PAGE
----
On 6/23/2012 5:44 PM, Peter Kosinar wrote:

>> It will be a matter of empirical research to determine lower bounds

>> on composite y such that

>>

>> 2^(3y+1) = 2^(y+3) mod (3y)

>> 2^(5y+1) = 2^(y+5) mod (5y)

>> 2^(7y+1) = 2^(y+7) mod (7y)

>

> Four shalt be the number thou shalt count, and the number of the

counting shalt be four.

>

> For any odd prime x, we have 2^(4x+1) = 2^(5 + 4(x-1)), so 2^(4x+1) =

0 (mod 4) and 2^(4x+1) = 2^5 (mod x), thus by Chinese Remainder Theorem,

we get 2^(4x+1) = 2^5 (mod 4x)

>

> We also have 2^(x+4) = 2^(5 + (x-1)), which gets us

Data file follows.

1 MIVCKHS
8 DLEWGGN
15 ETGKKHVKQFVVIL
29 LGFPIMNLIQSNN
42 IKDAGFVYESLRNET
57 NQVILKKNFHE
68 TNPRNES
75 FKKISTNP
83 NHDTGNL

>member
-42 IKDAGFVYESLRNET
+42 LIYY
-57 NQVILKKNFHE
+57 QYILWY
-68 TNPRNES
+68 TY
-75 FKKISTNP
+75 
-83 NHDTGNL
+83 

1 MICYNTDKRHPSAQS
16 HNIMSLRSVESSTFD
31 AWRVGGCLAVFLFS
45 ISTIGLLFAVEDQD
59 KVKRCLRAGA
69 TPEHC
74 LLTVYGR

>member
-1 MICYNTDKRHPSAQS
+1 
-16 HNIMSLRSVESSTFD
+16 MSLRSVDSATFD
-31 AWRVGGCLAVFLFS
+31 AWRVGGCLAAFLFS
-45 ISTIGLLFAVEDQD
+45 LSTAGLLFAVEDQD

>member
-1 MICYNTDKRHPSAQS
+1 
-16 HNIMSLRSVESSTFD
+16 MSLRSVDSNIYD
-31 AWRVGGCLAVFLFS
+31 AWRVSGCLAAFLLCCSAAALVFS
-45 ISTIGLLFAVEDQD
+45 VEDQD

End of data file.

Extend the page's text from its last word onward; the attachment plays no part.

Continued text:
> 2^(x+4) = 0 (mod 4) and 2^(x+4) = 2^5 (mod x). Combining them by CNT

> gives 2^(x+4) = 2^5 (mod 4x)

>

> Ergo, 2^(4x+1) = 2^(4+x) mod (4x), and 4 is the smallest

counterexample for any odd prime x.

>

> Peter

Hello Peter.

Thanks.

My test is even worse than you have discovered.

For any composite y such that 2^y = 2 mod y, (Original Fermat test

which fails too many times)

and for any odd prime x,

Calculate 2^(xy-x-y+1) mod x and 2^(xy-x-y+1) mod y

2^(xy-x-y+1) = (2^x)^y * 2^(-x-y+1) = 2^y * 2^(-x-y+1) = 2^(y-x-y+1) =

2^(-x+1) = 2^(1-1) mod x

2^(xy-x-y+1) = (2^x)^y * 2^(-x-y+1) = 2^x * 2^(-x-y+1) = 2^(x-x-y+1) =

2^(-y+1) = 2^(1-1) mod y

Thus by chinese remainder theorem, 2(xy-x-y+1) = 1 mod (xy).

This proves that my proposed "new" test is only a disguised Fermat test.

Kermit Rose